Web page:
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cases in february to more than 1.3 million cases today. is tampa, florida. good evening. caller: i am a grocery worker long,wear a mask all day but we have people who come in chewing gum. blow out of they their mouth, i smell the spearmint. i smell that through the mask. host: thank you. a good: you bring up point about the importance of masks. the guidance has changed in part because of asymptotic transmission. at the beginning of the outbreak, we did not know so many would transmit covid-19 who did not have symptoms. masks protect other people from you.
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if you are wearing a mask and you may be an asymptotic carrier, you are not spewing these drops onto other people. that is why the cdc guidelines in many states have mandated that in closed spaces where you could be within six feet of someone that you should be wearing a mask to protect other people from yourself. everyone listening and watching to follow that guidance. we are in this together. this is something we can do to show courtesy for each other. host: is this going to be the new norm based on what you everyone listening and watching to follow that guidance. experienced going to the grocery store in your community? dr. wen: yes. i believe it will be the new normal for the foreseeable future, especially as we look at other countries. wearing a mask reduces the level of transmission of covid-19.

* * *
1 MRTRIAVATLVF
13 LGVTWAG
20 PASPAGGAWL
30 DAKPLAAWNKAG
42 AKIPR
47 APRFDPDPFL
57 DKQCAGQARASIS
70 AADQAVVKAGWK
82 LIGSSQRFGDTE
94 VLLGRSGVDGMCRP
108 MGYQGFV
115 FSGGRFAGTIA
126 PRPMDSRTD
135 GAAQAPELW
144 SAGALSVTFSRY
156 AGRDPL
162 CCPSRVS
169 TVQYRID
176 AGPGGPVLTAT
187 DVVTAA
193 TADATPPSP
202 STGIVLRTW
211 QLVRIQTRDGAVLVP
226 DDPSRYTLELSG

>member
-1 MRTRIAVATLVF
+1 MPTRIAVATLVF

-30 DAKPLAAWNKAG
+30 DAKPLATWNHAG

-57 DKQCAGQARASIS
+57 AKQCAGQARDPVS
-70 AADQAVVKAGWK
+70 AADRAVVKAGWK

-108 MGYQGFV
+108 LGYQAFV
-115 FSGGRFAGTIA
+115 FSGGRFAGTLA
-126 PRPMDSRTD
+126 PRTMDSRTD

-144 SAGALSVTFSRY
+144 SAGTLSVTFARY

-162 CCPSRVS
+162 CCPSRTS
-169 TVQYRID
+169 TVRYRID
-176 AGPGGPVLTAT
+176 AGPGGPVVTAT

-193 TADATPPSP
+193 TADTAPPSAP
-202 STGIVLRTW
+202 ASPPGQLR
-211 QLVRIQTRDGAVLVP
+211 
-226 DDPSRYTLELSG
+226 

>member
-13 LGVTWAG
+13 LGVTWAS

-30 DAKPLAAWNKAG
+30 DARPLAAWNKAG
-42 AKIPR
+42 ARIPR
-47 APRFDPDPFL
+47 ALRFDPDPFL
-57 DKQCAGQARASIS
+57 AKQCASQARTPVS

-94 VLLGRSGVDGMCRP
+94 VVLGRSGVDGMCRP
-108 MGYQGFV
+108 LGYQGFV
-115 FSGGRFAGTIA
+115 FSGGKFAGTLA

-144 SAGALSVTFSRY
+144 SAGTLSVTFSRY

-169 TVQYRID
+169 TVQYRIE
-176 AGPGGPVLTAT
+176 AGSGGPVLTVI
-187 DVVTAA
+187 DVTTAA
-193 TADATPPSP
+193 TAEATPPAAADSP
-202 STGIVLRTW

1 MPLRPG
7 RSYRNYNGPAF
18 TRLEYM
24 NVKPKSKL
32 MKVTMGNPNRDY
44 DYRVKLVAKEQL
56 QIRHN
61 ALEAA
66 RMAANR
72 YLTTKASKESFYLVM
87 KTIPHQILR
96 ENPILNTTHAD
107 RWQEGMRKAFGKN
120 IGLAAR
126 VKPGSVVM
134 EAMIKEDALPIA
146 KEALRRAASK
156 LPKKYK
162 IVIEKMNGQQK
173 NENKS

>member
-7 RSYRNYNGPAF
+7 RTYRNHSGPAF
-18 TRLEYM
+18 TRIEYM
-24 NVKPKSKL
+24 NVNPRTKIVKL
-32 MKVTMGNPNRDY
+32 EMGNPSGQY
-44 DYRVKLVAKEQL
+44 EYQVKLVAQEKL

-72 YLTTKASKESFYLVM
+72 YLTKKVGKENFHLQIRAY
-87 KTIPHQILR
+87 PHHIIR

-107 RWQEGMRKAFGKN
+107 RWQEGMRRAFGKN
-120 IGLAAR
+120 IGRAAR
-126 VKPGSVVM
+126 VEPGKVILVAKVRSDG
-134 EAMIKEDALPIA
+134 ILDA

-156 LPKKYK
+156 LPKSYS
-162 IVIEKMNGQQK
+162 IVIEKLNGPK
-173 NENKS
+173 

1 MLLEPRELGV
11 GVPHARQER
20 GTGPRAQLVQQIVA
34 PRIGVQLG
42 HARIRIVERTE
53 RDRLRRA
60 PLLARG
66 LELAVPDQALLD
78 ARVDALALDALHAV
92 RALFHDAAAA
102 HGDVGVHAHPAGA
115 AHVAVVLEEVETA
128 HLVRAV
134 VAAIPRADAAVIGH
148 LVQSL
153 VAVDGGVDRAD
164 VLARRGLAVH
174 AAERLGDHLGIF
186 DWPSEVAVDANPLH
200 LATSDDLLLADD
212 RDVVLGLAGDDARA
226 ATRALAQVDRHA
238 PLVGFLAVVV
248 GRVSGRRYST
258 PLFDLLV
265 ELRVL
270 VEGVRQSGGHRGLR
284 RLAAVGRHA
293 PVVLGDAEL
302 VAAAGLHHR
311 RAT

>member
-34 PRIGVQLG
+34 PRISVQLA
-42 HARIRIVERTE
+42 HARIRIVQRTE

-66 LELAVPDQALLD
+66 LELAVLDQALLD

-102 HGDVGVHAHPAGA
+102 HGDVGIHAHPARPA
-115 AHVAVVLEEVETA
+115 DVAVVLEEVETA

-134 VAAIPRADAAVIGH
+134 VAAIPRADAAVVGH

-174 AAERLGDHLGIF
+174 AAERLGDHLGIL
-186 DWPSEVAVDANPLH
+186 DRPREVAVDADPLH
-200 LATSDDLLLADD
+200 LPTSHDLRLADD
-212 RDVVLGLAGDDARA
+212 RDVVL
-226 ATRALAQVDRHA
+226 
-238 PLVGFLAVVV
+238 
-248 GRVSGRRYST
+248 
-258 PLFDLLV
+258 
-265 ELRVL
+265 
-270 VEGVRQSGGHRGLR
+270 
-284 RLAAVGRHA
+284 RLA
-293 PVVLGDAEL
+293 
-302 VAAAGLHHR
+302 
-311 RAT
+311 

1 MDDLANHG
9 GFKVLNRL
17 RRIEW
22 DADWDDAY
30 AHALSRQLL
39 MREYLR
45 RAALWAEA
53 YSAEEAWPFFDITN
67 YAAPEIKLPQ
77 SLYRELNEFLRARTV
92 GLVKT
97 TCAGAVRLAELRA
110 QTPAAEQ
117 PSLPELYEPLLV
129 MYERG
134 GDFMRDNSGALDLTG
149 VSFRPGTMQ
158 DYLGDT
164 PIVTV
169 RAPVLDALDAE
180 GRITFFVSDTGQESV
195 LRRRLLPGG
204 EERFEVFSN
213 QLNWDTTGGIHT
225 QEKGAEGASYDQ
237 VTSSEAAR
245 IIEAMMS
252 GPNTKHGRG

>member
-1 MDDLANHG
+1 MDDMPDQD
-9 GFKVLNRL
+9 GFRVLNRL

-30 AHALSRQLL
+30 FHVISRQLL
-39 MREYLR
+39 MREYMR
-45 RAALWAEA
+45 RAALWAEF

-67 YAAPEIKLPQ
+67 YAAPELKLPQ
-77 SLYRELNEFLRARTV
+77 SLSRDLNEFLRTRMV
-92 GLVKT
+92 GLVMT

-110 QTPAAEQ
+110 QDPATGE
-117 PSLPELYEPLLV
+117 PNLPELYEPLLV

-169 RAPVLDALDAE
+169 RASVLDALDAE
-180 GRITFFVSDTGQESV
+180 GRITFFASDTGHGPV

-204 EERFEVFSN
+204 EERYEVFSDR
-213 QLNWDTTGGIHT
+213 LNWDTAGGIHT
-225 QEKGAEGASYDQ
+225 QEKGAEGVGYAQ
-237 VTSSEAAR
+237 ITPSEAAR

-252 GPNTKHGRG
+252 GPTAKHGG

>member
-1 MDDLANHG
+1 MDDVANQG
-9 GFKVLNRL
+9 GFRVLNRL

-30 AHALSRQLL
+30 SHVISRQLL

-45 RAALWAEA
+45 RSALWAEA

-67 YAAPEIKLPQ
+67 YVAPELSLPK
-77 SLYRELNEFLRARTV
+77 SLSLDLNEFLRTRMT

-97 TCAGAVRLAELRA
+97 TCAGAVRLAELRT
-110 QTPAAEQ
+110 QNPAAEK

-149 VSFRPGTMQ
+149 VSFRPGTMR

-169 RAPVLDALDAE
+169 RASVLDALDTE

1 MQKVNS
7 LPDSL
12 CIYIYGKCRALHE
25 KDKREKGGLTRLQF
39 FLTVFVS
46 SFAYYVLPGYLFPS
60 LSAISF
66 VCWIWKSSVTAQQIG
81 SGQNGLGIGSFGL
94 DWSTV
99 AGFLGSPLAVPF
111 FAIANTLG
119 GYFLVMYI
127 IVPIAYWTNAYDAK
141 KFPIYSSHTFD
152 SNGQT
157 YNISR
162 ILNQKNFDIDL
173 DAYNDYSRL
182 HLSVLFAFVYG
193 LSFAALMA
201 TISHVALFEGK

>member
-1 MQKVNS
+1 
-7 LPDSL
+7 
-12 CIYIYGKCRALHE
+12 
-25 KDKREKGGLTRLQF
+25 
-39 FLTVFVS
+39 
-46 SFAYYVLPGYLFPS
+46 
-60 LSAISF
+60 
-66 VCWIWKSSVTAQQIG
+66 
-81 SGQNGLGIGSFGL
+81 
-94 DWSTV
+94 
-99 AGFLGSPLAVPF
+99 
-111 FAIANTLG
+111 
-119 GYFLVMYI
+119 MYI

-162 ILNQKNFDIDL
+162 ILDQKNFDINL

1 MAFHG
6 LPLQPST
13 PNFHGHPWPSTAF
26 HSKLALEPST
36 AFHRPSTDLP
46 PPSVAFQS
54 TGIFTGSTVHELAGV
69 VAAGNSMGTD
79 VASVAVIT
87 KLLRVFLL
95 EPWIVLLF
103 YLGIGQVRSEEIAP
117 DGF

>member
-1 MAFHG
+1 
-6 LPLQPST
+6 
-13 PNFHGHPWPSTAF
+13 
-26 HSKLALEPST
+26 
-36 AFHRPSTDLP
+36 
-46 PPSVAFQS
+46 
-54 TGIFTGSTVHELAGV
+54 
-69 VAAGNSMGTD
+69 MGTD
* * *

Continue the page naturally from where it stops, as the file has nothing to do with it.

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that is all the evidence we need to make it the new normal. we should be doing everything we can. host: from hawaii, good evening. welcome to the program. hello? you are on the air. caller: hello, dr. wen. dr. wen: aloha. whenr: i want to know why, you go through the drive-through to be tested with the swab, the technicians don't change gloves. i am curious of that. if you're going to swab one car, i am watching as you get a new swab -- i had a problem with that and i pulled out. is there a way you can do it with a home kit and submit it? host: we will get a response.